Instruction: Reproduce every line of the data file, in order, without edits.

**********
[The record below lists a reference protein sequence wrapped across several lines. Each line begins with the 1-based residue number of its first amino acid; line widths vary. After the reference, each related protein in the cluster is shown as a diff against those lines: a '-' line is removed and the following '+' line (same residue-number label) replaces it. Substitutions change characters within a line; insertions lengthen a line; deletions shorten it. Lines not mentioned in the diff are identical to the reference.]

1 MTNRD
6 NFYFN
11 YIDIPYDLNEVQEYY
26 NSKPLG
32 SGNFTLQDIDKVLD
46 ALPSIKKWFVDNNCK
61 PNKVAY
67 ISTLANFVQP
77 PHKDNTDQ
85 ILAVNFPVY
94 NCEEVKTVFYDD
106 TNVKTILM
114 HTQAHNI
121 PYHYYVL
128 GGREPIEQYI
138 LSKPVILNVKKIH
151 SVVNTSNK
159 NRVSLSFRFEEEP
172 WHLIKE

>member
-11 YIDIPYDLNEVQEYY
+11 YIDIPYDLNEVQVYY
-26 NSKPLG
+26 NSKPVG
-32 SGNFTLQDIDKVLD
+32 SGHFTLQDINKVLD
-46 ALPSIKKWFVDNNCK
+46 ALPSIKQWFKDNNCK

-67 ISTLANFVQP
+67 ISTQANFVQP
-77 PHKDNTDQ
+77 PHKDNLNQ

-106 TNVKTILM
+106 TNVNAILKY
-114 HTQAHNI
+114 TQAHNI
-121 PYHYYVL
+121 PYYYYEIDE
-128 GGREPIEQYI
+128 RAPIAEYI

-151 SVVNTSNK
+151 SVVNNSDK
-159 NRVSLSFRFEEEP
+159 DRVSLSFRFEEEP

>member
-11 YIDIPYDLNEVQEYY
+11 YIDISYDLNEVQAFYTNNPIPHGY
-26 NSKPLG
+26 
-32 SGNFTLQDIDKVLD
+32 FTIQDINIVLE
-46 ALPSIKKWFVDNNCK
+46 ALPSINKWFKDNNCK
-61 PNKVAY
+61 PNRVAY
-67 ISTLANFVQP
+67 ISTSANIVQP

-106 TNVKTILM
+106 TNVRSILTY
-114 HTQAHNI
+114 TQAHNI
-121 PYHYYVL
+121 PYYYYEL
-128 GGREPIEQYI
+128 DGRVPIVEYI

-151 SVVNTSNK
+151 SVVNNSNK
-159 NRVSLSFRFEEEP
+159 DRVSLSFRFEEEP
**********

[The record below lists a reference protein sequence wrapped across several lines. Each line begins with the 1-based residue number of its first amino acid; line widths vary. After the reference, each related protein in the cluster is shown as a diff against those lines: a '-' line is removed and the following '+' line (same residue-number label) replaces it. Substitutions change characters within a line; insertions lengthen a line; deletions shorten it. Lines not mentioned in the diff are identical to the reference.]

1 MTNRD
6 NFYFN
11 YIDIPYDLNEVQEYY
26 NSKPLG
32 SGNFTLQDIDKVLD
46 ALPSIKKWFVDNNCK
61 PNKVAY
67 ISTLANFVQP
77 PHKDNTDQ
85 ILAVNFPVY
94 NCEEVKTVFYDD
106 TNVKTILM
114 HTQAHNI
121 PYHYYVL
128 GGREPIEQYI
138 LSKPVILNVKKIH
151 SVVNTSNK
159 NRVSLSFRFEEEP
172 WHLIKE

>member
-11 YIDIPYDLNEVQEYY
+11 YIDIPYDLNEVQVYY
-26 NSKPLG
+26 NSKPVG
-32 SGNFTLQDIDKVLD
+32 SGHFTLQDINKVLD
-46 ALPSIKKWFVDNNCK
+46 ALPSIKQWFKDNNCK

-67 ISTLANFVQP
+67 ISTQANFVQP
-77 PHKDNTDQ
+77 PHKDNLNQ

-106 TNVKTILM
+106 TNVNAILKY
-114 HTQAHNI
+114 TQAHNI
-121 PYHYYVL
+121 PYYYYEIDE
-128 GGREPIEQYI
+128 RAPIAEYI

-151 SVVNTSNK
+151 SVVNNSDK
-159 NRVSLSFRFEEEP
+159 DRVSLSFRFEEEP

>member
-11 YIDIPYDLNEVQEYY
+11 YIDISYDLNEVQAFYTNNPIPHGY
-26 NSKPLG
+26 
-32 SGNFTLQDIDKVLD
+32 FTIQDINIVLE
-46 ALPSIKKWFVDNNCK
+46 ALPSINKWFKDNNCK
-61 PNKVAY
+61 PNRVAY
-67 ISTLANFVQP
+67 ISTSANIVQP

-106 TNVKTILM
+106 TNVRSILTY
-114 HTQAHNI
+114 TQAHNI
-121 PYHYYVL
+121 PYYYYEL
-128 GGREPIEQYI
+128 DGRVPIVEYI

-151 SVVNTSNK
+151 SVVNNSNK
-159 NRVSLSFRFEEEP
+159 DRVSLSFRFEEEP